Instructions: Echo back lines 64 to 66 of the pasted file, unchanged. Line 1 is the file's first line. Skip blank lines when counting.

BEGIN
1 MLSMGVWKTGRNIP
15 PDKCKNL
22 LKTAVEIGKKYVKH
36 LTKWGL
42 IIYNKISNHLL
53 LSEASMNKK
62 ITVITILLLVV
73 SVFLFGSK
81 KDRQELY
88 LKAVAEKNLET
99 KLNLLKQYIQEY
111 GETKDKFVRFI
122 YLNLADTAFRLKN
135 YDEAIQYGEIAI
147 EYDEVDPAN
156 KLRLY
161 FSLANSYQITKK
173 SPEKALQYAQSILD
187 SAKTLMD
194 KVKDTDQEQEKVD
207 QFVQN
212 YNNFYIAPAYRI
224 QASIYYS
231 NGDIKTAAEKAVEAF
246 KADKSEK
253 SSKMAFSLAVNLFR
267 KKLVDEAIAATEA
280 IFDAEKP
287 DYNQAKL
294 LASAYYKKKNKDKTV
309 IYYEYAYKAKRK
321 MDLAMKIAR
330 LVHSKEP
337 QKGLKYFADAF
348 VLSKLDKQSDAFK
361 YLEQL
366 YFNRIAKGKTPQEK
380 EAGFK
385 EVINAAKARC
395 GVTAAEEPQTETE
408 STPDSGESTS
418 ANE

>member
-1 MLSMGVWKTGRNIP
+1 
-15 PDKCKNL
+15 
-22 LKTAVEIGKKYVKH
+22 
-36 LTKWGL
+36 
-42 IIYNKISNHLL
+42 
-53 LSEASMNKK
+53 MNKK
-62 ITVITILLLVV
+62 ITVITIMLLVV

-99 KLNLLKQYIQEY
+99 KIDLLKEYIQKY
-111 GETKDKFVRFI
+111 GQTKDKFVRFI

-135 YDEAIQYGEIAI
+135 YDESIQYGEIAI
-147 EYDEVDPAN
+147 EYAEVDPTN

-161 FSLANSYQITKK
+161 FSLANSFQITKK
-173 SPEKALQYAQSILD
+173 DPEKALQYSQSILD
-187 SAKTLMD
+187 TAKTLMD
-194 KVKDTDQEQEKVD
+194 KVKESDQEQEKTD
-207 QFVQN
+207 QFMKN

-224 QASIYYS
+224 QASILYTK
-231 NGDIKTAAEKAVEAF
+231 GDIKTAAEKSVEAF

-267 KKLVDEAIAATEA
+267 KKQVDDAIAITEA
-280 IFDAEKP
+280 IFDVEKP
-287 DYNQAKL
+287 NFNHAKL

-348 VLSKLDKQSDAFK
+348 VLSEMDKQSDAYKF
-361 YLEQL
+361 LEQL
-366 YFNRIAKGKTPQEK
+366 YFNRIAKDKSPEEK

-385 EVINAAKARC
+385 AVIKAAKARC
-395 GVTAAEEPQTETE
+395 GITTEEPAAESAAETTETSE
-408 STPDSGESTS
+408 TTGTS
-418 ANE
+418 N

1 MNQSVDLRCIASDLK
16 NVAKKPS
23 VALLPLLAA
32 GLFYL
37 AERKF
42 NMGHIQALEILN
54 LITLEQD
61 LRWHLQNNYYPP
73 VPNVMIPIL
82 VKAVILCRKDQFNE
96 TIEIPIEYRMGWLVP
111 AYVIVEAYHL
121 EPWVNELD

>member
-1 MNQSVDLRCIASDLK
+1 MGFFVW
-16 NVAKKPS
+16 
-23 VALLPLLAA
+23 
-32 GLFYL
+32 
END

-147 EYDEVDPAN
+147 EYAEVDPTN

-161 FSLANSYQITKK